INIT_MODULE(2)             Linux Programmer's Manual            INIT_MODULE(2)

       init_module, finit_module - load a kernel module

       int init_module(void *module_image, unsigned long len,
                       const char *param_values);

       int finit_module(int fd, const char *param_values,
                        int flags);

       Note: glibc provides no header file declaration of init_module() and no
       wrapper function for finit_module(); see NOTES.

       init_module() loads an ELF image into kernel space, performs any neces-
       sary  symbol  relocations, initializes module parameters to values pro-
       vided by the caller, and then runs the module's  init  function.   This
       system call requires privilege.

       The  module_image argument points to a buffer containing the binary im-
       age to be loaded; len specifies the size of that  buffer.   The  module
       image should be a valid ELF image, built for the running kernel.

       The param_values argument is a string containing space-delimited speci-
       fications of the values for module parameters (defined inside the  mod-
       ule  using module_param() and module_param_array()).  The kernel parses
       this string and initializes the specified parameters.  Each of the  pa-
       rameter specifications has the form:


       The parameter name is one of those defined within the module using mod-
       ule_param()  (see  the  Linux  kernel  source  file  include/linux/mod-
       uleparam.h).   The  parameter value is optional in the case of bool and
       invbool parameters.  Values for array parameters  are  specified  as  a
       comma-separated list.

       The  finit_module()  system  call  is like init_module(), but reads the
       module to be loaded from the file descriptor fd.  It is useful when the
       authenticity  of a kernel module can be determined from its location in
       the filesystem; in cases where that is possible, the overhead of  using
       cryptographically  signed  modules  to  determine the authenticity of a
       module can be avoided.  The param_values argument is as  for  init_mod-

       The  flags  argument modifies the operation of finit_module().  It is a
       bit mask value created by ORing together zero or more of the  following

              Ignore symbol version hashes.

              Ignore kernel version magic.

       There  are  some  safety  checks  built into a module to ensure that it
       matches the kernel against  which  it  is  loaded.   These  checks  are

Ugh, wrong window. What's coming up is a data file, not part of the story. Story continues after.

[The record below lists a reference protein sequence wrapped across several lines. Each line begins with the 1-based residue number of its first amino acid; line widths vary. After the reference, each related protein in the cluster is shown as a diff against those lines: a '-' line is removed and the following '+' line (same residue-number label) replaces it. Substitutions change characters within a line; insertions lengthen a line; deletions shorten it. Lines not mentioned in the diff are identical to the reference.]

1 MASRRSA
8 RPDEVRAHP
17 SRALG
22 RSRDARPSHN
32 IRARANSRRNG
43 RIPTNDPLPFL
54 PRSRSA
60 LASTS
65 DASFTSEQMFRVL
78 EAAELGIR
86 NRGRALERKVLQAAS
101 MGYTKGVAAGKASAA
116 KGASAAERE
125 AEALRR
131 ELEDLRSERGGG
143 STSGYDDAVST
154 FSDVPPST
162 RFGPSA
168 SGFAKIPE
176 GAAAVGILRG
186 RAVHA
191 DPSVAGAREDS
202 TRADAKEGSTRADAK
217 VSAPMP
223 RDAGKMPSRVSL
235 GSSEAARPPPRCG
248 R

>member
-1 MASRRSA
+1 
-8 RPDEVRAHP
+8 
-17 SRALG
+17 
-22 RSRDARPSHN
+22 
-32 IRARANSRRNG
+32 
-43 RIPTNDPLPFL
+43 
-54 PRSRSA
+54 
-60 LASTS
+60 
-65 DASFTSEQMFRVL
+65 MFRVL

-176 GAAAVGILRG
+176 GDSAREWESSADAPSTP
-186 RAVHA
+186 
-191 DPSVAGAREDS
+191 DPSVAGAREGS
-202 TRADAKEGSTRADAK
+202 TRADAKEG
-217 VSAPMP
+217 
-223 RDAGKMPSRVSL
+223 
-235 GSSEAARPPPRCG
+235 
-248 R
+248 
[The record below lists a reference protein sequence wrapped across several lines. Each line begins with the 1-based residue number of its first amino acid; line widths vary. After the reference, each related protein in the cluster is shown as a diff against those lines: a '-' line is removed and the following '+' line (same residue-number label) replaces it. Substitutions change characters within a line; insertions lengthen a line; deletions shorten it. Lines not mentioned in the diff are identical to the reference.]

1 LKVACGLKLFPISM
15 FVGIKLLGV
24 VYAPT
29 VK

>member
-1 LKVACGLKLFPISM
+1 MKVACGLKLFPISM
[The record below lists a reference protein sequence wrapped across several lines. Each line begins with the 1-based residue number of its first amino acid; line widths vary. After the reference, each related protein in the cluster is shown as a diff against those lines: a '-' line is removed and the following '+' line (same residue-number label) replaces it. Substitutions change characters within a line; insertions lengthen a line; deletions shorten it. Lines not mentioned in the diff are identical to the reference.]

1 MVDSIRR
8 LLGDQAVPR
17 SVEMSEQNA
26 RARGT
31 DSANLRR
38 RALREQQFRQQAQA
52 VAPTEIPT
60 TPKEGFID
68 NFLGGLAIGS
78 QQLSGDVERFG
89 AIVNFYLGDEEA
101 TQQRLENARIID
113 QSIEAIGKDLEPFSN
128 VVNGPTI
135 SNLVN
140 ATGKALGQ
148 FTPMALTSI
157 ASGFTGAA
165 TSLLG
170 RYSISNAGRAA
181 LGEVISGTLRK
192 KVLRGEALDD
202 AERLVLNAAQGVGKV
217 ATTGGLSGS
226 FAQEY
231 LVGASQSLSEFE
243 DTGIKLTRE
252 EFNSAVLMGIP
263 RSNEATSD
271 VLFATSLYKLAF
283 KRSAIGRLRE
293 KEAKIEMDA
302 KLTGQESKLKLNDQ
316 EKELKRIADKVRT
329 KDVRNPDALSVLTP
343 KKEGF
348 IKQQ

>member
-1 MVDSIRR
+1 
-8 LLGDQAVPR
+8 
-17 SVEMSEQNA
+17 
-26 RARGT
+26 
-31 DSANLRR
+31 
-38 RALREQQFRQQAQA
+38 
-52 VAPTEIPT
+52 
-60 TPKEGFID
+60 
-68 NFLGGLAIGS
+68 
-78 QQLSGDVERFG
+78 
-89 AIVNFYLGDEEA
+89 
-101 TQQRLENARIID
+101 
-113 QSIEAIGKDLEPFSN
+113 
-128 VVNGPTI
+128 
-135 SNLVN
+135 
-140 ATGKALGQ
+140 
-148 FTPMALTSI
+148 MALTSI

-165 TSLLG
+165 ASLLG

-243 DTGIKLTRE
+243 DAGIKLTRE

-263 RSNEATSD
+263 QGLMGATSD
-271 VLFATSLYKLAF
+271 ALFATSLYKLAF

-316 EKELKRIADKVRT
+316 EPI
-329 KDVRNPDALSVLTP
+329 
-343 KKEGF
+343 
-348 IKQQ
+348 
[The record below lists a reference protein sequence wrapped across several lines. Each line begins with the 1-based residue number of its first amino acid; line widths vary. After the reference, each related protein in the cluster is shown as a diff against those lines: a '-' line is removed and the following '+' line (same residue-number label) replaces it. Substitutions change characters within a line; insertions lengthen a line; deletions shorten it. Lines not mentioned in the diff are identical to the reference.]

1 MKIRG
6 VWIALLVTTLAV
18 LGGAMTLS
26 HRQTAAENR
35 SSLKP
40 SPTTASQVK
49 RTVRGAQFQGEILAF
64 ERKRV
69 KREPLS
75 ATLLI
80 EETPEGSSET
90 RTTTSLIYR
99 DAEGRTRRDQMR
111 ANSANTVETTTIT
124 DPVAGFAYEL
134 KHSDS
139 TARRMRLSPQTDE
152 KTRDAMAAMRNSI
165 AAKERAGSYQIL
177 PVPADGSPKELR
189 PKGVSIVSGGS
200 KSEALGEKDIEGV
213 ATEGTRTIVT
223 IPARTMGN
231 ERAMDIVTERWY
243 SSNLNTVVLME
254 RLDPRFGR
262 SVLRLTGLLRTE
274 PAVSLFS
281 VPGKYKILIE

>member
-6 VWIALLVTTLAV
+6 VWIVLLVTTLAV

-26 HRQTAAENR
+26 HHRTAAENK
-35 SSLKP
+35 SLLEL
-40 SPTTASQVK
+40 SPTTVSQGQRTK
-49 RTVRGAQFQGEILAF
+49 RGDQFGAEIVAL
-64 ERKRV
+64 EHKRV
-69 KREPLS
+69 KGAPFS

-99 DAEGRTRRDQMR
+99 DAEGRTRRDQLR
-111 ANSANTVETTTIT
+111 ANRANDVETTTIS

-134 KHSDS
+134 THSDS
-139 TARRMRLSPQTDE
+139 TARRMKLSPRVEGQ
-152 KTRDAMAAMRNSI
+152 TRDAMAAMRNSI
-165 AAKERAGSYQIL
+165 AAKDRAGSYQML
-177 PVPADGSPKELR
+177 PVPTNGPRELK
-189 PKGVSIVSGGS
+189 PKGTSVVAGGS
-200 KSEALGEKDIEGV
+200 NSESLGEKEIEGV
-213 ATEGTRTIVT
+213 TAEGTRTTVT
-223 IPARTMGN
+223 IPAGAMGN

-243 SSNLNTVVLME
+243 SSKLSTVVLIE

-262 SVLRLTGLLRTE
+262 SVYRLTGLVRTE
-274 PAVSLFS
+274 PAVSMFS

recorded  when  the  module  is  built  and verified when the module is
       loaded.  First, the module records a "vermagic" string  containing  the
       kernel  version  number  and prominent features (such as the CPU type).
       Second, if the module was built with the CONFIG_MODVERSIONS  configura-
       tion  option  enabled,  a  version hash is recorded for each symbol the
       module uses.  This hash is based on the types of the arguments and  re-
       turn  value  for  the  function named by the symbol.  In this case, the
       kernel version number within the "vermagic" string is ignored,  as  the
       symbol version hashes are assumed to be sufficiently reliable.

       Using  the  MODULE_INIT_IGNORE_VERMAGIC  flag  indicates that the "ver-
       magic" string is to be ignored, and the  MODULE_INIT_IGNORE_MODVERSIONS
       flag  indicates  that  the symbol version hashes are to be ignored.  If
       the kernel is built to permit forced  loading  (i.e.,  configured  with
       CONFIG_MODULE_FORCE_LOAD),  then  loading continues, otherwise it fails
       with the error ENOEXEC as expected for malformed modules.

       On success, these system calls return 0.  On error, -1 is returned  and
       errno is set appropriately.

       EBADMSG (since Linux 3.7)
              Module signature is misformatted.

       EBUSY  Timeout  while trying to resolve a symbol reference by this mod-

       EFAULT An address argument referred to a location that is  outside  the
              process's accessible address space.

       ENOKEY (since Linux 3.7)
              Module  signature  is  invalid or the kernel does not have a key
              for this module.  This error is returned only if the kernel  was
              configured  with  CONFIG_MODULE_SIG_FORCE; if the kernel was not